The lady sprang up suddenly, The lovely lady, Christabel! It moan'd as near as near can be, But what it is, she cannot tell. On the other side it seems to be Of thĕ huge, broad-breasted, old oak tree.

The night is chill, the forest bare; Is it the wind that moaneth bleak?

(This 'bleak moaning' is a witch's)

There is not wind enough in the air To move away the ringlet curl From the lovely lady's cheek— There is not wind enough to twirl The one red leaf, the last ŏf ĭts clan, That dancĕs ăs oftĕn ăs dance it can, Hangĭng sŏ light and hangĭng sŏ high, On thĕ topmost twig thăt loŏks up ăt thĕ sky.

Hush, beating heart of Christabel! Jesu Maria, shield her well! She folded her arms beneath her cloak, And stole to the other side of the oak. What sees she there?

There she sees a damsel bright, Drest in a robe of silken white, That shadowy in the moonlight shone: The neck that made that white robe wan, Her stately neck and arms were bare: Her blue-vein'd feet unsandall'd were; And wildly glitter'd, here and there, The gems entangled in her hair. I guess 'twas frightful there to see A lady so richly clad as she— Beautiful exceedingly.

The principle of Variety in Uniformity is here worked out in a style 'beyond the reach of art'. Everything is diversified according to the demand of the moment, of the sounds, the sights, the emotions; the very uniformity of the outline is gently varied; and yet we feel that the whole is one and of the same character, the single and sweet unconsciousness of the heroine making all the rest seem more conscious, and ghastly, and expectant. It is thus that versification itself becomes part of the sentiment of a poem, and vindicates the pains that have been taken to show its importance. I know of no very fine versification unaccompanied with fine poetry; no poetry of a mean order accompanied with verse of the highest.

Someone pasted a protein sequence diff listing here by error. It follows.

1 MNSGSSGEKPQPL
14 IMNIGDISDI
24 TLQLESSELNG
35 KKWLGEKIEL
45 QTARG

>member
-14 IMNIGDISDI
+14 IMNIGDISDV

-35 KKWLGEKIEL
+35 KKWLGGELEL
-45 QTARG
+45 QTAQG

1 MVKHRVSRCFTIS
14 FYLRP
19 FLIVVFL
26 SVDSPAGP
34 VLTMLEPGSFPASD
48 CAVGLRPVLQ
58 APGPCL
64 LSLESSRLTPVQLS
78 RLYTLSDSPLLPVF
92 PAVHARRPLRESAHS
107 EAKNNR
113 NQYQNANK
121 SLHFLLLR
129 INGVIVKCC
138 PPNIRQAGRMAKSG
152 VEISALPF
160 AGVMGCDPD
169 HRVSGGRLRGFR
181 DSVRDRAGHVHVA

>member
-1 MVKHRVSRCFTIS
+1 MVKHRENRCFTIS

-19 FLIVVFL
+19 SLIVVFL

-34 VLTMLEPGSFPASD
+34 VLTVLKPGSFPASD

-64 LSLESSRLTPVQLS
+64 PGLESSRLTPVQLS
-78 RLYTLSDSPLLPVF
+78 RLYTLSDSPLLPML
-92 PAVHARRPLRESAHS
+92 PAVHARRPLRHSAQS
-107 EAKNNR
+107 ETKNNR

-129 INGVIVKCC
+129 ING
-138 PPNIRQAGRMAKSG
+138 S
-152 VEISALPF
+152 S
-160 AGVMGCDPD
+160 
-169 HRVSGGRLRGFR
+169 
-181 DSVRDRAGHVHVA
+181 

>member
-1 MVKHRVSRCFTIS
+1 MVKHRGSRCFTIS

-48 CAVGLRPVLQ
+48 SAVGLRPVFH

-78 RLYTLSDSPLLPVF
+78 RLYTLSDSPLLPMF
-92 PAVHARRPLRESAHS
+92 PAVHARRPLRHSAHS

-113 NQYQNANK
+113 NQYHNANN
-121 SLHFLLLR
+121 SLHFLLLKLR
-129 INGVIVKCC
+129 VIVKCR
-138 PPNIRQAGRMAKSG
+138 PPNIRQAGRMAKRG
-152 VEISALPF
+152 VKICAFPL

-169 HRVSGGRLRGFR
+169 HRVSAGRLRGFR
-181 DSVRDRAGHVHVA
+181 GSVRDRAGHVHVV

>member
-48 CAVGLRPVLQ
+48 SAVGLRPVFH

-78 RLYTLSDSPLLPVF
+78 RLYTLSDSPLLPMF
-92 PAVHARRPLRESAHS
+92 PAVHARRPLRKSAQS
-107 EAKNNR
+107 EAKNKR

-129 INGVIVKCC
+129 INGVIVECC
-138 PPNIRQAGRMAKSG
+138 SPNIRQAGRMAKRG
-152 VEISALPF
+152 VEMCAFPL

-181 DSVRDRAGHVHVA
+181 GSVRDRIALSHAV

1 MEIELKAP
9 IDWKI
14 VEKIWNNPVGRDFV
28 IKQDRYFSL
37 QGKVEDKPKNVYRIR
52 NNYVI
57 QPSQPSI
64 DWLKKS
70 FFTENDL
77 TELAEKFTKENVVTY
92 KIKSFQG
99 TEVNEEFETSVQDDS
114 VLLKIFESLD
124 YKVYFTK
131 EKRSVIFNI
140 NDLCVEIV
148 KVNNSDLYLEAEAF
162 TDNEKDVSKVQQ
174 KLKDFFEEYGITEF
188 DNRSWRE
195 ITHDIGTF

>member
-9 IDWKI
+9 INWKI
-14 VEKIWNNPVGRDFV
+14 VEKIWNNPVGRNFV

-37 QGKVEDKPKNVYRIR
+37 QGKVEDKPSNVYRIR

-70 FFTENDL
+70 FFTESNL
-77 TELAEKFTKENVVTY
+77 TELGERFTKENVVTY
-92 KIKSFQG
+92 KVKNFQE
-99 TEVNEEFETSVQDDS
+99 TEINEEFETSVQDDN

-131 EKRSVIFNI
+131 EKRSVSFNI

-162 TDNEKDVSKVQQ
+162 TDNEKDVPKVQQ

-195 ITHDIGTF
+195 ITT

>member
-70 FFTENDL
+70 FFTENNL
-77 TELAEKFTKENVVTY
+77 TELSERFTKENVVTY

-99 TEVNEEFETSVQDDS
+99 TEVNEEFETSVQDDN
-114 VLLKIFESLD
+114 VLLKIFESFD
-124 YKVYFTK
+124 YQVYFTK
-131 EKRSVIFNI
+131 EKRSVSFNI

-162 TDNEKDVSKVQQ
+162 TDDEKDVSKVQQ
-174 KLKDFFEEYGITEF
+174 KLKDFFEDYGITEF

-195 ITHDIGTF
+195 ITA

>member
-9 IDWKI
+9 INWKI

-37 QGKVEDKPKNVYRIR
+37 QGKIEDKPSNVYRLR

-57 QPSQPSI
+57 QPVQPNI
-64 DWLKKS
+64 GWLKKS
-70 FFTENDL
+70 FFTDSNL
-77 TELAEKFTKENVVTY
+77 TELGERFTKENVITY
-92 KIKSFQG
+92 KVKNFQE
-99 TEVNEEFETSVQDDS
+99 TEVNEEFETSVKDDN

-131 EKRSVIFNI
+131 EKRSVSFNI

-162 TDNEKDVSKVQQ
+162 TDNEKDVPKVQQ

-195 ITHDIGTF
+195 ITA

As to Rhyme, which might be thought too insignificant to mention, it is not at all so. The universal consent of modern Europe, and of the East in all ages, has made it one of the musical beauties of verse for all poetry but epic and dramatic, and even for the former with Southern Europe,—a sustainment for the enthusiasm, and a demand to enjoy. The mastery of it consists in never writing it for its own sake, or at least never appearing to do so; in knowing how to vary it, to give it novelty, to render it more or less strong, to divide it (when not in couplets) at the proper intervals, to repeat it many times where luxury or animal spirits demand it (see an instance in Titania's speech to the Fairies), to impress an affecting or startling remark with it, and to make it, in comic poetry, a new and surprising addition to the jest.

Large was his bounty and his soul sincere, Heav'n did a recompense as largely send; He gave to misery all he had, a tear; He gain'd from heav'n ('twas all he wish'd) a friend.

Gray's Elegy.

The fops are proud of scandal; for they cry At every lewd, low character, 'That's I'.

Dryden's Prologue to the Pilgrim.

What makes all doctrines plain and clear? About two hundred pounds a-year. And that which was proved true before, Prove false again? Two hundred more.

Hudibras.

Compound for sins they are inclin'd to, By damning those they have no mind to.

Id.

——Stor'd with deletery med'cines, Which whosoever took is dead since.

Id.

Sometimes it is a grace in a master like Butler to force his rhyme, thus showing a laughing wilful power over the most stubborn materials:

Win The women, and make them draw in The men, as Indians with a female Tame elephant inveigle the male.

Hudibras.